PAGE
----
Rabbi Wein - Parshas Chukas, 5766 - Torah.org: "From the most famous chok – a rule without rational explanation to it – that of the red heifer, the parah adumah, which serves as the beginning of the parsha, to the shortcomings of Moshe in smiting the rock to bring forth water and his punishment of not being able to enter the Land of Israel, one is troubled by the mystery of it all. Why? If the Torah is meant to be studied and intellectually analyzed by the Jewish people, if it is somehow within the reach of humans to understand the Torah’s laws and values, then why this onslaught of laws and events that defy any human logic?
It is obvious that the Torah is teaching us a very basic lesson. Not everything in life is logical, understandable, rational or given to any sort of human understanding. The Torah intends to teach us that its system of values and behavior is oftentimes beyond human comprehension. The ability to accept this difficult and oftentimes humbling assessment is a test of faith and belief. And the Torah and Judaism generally rest upon this basic foundation, if necessary even a form of blind faith and belief. Understanding and studying Torah is a mitzvah – an obligation upon all Jews. However, following and believing Torah even when we do not understand and know its rationale is no less of a mitzvah."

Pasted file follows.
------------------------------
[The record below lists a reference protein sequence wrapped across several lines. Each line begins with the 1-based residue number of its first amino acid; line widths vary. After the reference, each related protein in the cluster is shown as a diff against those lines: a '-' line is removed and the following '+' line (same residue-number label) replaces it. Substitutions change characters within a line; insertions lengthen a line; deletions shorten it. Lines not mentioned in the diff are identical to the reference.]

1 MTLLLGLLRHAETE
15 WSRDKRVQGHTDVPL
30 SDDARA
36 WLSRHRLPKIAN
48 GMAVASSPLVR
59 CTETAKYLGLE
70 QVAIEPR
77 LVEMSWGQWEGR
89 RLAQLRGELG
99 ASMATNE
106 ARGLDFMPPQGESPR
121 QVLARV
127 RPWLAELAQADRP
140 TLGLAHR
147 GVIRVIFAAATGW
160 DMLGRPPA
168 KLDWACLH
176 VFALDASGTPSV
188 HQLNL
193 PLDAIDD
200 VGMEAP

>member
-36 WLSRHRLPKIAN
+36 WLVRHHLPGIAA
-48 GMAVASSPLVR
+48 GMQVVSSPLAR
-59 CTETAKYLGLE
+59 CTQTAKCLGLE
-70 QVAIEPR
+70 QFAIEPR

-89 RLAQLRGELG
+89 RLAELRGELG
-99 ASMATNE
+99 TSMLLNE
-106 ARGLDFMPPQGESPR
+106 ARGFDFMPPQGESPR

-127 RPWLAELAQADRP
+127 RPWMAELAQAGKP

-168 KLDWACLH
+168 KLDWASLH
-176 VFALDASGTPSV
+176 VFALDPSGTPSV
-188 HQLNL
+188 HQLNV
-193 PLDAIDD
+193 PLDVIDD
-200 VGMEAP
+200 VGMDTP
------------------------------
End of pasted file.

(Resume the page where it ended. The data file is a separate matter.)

The above is an excerpt from Torah.org and is linked as in all excerpts on my blogs by their title line. My introduction to Parsha Chukas can be found by following the link below: